October 25

What was advertised in a colonial American newspaper 250 years ago today?

Oct 25 - 10:25:1769 Georgia Gazette
Georgia Gazette (October 25, 1769).

“Samuel Douglass, HAS JUST IMPORTED … GOODS, suitable for this and the approaching season.”

Digital technologies, including keyword searches, often streamline the process of doing history. Keyword searches of digitized newspapers, for instance, allow historians to quickly identify items relevant to their research questions. Yet keyword searches are neither infallible nor comprehensive. They often overlook material that historians could readily identify when examining documents, both original and digital surrogates, with their own eyes.

Consider this advertisement for “A Large and Compleat ASSORTMENT of EAST-INDIA and EUROPEAN GOODS” that Samuel Douglass placed in the October 25, 1769, edition of the Georgia Gazette. Note that the advertiser’s name appears in a distinctive font as a headline. That helped to distinguish Douglass’s advertisement from others. Curious about how many times Douglass deployed this strategy, I did a keyword search via Readex’s America’s Historical Newspapers, the database where I encountered this particular advertisement. I restricted the date to 1769 and the publication to the Georgia Gazette. I selected “Samuel Douglass” as the keyword. The search returned nine results, but did not include this particular advertisement or any other iterations of it. Realizing that optical character recognition often has difficulty with the “long S” used frequently in the eighteenth century, I ran a second keyword search for “Samuel Douglafs.” This yielded zero results.

I knew that this particular advertisement appeared in the Georgia Gazette because I previously downloaded the issue that included it from America’s Historical Newspapers, yet the database’s own keyword search overlooked it. Finding other instances, if there were any, would require systematically viewing every page of the Georgia Gazette. Digital technology certainly made copies of that newspaper originally published in 1769 more accessible, but doing a keyword search was not more efficient. In fact, when it comes to examining a newspaper page by page, accessing each page via a database of digitized images goes much more slowly than consulting the originals. In such instances, accessibility and efficiency are a trade off. Keyword searches have become a powerful tool for historians … sometimes. Depending on the questions they wish to ask, however, sometimes traditional methods yield more results … and more quickly.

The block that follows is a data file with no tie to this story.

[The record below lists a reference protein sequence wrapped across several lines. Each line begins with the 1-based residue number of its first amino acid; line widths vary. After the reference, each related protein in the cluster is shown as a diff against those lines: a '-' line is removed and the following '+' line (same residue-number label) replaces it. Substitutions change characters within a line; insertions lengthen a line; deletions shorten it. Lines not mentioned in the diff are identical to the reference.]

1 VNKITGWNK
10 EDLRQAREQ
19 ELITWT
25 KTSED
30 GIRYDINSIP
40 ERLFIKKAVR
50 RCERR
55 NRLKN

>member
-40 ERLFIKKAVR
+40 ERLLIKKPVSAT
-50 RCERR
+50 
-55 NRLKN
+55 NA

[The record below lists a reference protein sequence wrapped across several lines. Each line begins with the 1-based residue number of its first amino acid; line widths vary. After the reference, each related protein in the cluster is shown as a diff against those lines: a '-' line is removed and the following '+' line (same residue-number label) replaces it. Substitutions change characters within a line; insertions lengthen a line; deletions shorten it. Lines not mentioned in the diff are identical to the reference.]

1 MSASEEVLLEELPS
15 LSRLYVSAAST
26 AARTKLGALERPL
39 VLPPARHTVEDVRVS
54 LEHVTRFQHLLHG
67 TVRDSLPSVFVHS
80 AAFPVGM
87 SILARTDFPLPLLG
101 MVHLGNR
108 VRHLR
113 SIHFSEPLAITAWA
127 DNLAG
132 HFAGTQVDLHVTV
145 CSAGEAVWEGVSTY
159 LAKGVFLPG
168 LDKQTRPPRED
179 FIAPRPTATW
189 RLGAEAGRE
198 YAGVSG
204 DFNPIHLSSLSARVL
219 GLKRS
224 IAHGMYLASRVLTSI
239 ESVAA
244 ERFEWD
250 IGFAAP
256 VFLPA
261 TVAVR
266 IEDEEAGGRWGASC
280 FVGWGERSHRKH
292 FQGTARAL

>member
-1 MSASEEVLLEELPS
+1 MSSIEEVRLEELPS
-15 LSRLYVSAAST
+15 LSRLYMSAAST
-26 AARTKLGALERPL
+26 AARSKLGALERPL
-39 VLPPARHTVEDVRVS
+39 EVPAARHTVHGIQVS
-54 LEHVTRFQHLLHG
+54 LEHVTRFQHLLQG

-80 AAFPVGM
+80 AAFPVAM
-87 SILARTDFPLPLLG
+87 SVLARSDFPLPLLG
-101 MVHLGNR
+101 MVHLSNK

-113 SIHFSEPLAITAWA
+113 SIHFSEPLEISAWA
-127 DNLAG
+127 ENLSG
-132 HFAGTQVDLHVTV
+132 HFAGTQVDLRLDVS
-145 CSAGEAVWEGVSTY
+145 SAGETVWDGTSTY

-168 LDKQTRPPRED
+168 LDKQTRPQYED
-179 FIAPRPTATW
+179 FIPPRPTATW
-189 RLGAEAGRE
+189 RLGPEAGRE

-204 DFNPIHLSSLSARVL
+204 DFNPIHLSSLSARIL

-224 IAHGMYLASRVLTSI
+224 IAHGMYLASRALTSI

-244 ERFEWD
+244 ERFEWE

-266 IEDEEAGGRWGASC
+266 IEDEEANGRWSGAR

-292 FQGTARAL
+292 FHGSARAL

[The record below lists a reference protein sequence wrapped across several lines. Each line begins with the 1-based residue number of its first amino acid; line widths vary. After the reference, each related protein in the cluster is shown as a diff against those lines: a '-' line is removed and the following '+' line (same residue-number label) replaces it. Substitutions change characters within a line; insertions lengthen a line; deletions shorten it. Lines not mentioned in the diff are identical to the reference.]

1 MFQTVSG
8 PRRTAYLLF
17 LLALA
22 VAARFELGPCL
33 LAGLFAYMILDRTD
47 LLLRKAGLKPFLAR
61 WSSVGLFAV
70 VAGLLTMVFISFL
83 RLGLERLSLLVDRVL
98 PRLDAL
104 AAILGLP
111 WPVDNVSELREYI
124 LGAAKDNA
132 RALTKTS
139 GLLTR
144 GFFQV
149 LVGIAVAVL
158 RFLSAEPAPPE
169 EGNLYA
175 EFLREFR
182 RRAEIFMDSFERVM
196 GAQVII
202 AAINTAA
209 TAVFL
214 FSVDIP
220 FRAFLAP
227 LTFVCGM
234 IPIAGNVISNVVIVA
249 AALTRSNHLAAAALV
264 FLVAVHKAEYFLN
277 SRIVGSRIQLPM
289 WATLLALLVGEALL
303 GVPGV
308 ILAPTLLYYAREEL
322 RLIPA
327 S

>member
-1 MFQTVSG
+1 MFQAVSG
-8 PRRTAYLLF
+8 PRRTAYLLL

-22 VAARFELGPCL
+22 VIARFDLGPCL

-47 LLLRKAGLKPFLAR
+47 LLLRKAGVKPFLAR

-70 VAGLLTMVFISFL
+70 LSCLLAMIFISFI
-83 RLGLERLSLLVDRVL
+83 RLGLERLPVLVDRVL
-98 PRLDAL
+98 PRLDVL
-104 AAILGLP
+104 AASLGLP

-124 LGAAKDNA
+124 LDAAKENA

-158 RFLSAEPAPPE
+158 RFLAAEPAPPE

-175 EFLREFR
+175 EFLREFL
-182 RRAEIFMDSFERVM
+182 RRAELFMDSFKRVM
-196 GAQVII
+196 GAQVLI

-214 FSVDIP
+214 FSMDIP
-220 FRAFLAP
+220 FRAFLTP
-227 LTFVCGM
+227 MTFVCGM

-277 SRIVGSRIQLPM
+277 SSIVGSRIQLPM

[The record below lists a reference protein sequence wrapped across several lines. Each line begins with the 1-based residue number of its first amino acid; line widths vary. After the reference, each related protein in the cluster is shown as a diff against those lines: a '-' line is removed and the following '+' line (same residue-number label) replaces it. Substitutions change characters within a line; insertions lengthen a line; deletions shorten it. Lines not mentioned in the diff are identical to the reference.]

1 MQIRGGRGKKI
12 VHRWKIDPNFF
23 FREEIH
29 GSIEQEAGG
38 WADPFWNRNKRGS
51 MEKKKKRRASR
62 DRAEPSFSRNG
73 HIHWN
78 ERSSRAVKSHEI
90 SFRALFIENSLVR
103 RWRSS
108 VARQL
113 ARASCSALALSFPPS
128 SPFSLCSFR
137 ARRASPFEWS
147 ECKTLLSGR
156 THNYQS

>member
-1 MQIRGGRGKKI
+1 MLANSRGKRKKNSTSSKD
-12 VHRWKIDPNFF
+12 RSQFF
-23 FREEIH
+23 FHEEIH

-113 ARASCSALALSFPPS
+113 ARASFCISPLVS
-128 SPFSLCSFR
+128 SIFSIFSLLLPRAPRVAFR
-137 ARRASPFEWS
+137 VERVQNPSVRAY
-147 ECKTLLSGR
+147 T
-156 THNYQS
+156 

Slavery Advertisements Published October 25, 1769

The Slavery Adverts 250 Project chronicles the role of newspaper advertising in perpetuating slavery in the era of the American Revolution. The project seeks to reveal the ubiquity of slavery in eighteenth-century life from New England to Georgia by republishing advertisements for slaves – for sale, wanted to purchase, runaways, captured fugitives – in daily digests on this site as well as in real time via the @SlaveAdverts250 Twitter feed, utilizing twenty-first-century media to stand in for the print media of the eighteenth century.